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Trans Am Ophthalmol Soc. 2001;99:89-93; discussion 94.

The ateliotic macula: a newly recognized developmental anomaly.

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  • 1Johns Hopkins Center for Hereditary Eye Diseases, Baltimore, Maryland, USA.



We present a macular phenotype resulting from 1 or more abnormalities in the developmental pathway of the central retina.


We describe the clinical and genetic characteristics of 7 patients observed since shortly after birth with regard to visual acuity, refractive error, anterior segment status, retinal findings including foveal structure, and natural history.


The patients varied in age from 18 months to 18 years. All patients were examined for the first time during their first year of life and by us at the age of 5 years or younger. The longest follow-up period was 16 years. The abnormal appearance of the macula consisted of thinning of the retina, rarefication of the pigment epithelium with excess visibility of the large choroidal vessels, and absence of the foveal reflex. The visual acuities varied from 20/20 in the better eye to light perception. A retinal detachment was noted in 1 patient at age 2 1/2 years. The refractive errors varied from -2.50 to -16.50 diopters of spherical equivalent. The disease was limited to the retina in 4 patients. In 2 patients, however, developmental abnormalities of the anterior segment were also present; they consisted of malformation of the iris in 1 patient and Peters' anomaly in the other. The electroretinogram (ERG) showed reduced but not absent photopic responses and some reduction in scotopic responses.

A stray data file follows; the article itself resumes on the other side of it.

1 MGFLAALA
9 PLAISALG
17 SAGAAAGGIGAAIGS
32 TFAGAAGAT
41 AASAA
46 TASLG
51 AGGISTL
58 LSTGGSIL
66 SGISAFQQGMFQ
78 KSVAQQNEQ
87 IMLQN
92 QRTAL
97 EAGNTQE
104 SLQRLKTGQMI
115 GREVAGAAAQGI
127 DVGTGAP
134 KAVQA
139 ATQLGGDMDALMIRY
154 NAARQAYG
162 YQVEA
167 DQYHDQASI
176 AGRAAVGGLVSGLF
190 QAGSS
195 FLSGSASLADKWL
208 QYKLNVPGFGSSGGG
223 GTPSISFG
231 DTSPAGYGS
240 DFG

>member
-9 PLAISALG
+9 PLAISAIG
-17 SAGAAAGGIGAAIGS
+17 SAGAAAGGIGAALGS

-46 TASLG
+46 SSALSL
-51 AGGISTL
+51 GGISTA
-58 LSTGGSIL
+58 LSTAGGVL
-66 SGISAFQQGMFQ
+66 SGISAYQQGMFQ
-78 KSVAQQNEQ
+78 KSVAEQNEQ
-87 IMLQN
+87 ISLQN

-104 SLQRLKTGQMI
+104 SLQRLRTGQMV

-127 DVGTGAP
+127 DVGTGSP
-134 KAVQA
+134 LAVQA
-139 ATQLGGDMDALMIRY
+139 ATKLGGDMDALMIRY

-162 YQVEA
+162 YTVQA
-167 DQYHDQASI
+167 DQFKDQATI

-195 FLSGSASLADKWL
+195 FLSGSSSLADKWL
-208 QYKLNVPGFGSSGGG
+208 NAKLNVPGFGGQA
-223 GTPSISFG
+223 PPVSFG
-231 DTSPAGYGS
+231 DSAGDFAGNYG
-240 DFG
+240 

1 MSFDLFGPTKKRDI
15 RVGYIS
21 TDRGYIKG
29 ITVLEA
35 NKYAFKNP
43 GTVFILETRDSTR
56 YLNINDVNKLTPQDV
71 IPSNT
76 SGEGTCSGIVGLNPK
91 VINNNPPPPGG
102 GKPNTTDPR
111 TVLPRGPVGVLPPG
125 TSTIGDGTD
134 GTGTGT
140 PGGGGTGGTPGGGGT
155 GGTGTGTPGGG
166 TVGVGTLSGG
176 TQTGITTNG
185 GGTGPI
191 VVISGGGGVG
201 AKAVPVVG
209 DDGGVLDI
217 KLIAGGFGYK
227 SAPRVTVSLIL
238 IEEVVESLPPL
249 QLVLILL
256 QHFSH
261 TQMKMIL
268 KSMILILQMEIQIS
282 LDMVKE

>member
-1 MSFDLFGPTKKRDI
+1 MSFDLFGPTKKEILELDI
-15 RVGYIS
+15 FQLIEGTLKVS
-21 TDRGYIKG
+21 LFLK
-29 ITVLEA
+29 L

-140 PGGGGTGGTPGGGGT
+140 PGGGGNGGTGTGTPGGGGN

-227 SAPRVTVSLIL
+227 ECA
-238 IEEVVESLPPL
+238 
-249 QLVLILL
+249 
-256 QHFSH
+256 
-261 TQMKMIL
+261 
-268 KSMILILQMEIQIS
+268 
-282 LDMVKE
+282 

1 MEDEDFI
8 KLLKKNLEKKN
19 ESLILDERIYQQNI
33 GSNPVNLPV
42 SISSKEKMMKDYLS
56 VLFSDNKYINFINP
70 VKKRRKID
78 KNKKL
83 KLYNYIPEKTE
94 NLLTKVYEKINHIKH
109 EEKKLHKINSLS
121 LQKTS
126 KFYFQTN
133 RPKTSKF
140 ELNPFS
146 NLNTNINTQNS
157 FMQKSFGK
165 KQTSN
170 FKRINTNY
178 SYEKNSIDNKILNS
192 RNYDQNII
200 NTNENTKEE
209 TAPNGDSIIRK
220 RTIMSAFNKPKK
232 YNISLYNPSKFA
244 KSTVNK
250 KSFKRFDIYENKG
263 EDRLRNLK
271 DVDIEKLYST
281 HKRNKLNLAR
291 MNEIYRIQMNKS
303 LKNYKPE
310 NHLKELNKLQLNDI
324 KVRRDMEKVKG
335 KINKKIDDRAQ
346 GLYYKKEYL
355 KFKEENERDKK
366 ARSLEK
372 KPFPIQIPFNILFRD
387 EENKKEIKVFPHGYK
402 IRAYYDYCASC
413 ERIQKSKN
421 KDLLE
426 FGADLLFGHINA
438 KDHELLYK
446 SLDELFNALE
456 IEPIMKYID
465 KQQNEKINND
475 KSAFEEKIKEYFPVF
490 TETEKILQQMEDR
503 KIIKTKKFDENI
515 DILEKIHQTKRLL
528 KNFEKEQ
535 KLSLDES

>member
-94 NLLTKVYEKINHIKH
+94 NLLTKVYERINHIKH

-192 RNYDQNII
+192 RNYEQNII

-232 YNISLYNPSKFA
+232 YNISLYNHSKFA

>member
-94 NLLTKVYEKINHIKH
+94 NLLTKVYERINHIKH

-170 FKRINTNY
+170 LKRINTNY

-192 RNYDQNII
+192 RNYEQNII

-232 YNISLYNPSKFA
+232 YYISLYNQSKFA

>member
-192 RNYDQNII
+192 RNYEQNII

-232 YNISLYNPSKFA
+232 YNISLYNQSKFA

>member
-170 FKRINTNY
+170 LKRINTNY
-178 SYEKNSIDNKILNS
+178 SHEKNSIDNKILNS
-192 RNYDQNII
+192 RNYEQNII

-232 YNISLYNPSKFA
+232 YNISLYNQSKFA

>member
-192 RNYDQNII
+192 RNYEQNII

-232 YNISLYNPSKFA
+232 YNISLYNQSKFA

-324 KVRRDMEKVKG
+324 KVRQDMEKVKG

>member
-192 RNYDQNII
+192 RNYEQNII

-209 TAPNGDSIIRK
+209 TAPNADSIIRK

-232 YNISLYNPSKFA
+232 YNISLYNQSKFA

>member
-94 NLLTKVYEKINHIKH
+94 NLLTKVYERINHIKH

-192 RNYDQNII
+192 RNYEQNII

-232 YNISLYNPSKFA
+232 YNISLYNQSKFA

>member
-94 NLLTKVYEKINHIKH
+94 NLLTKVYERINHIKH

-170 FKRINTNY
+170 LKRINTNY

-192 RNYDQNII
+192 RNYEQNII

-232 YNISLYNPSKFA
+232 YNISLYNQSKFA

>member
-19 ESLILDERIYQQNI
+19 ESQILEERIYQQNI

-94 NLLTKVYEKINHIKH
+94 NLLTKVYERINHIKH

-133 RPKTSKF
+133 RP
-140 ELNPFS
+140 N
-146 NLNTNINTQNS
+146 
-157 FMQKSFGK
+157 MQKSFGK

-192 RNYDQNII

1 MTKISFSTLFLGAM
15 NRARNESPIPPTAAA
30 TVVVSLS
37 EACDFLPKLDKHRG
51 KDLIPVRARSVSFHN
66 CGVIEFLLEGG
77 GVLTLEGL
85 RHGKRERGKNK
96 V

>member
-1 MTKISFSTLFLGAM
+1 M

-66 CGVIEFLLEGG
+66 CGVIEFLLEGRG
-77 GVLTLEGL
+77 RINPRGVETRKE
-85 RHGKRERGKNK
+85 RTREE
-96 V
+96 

The phenotype of ateliotic macula is being defined as characterized by an unfinished or primordial appearance. In the 7 patients studied, visual loss was noted shortly after birth. The visual outcome was variable with regard to visual acuity, but many patients showed improvement. There was no evidence of significant worsening of the disease with age except in 1 patient who had a retinal detachment. The ERG responses showed primarily photopic but also scotopic changes. The better-preserved ERG differentiates this disorder from Leber's congenital amaurosis.

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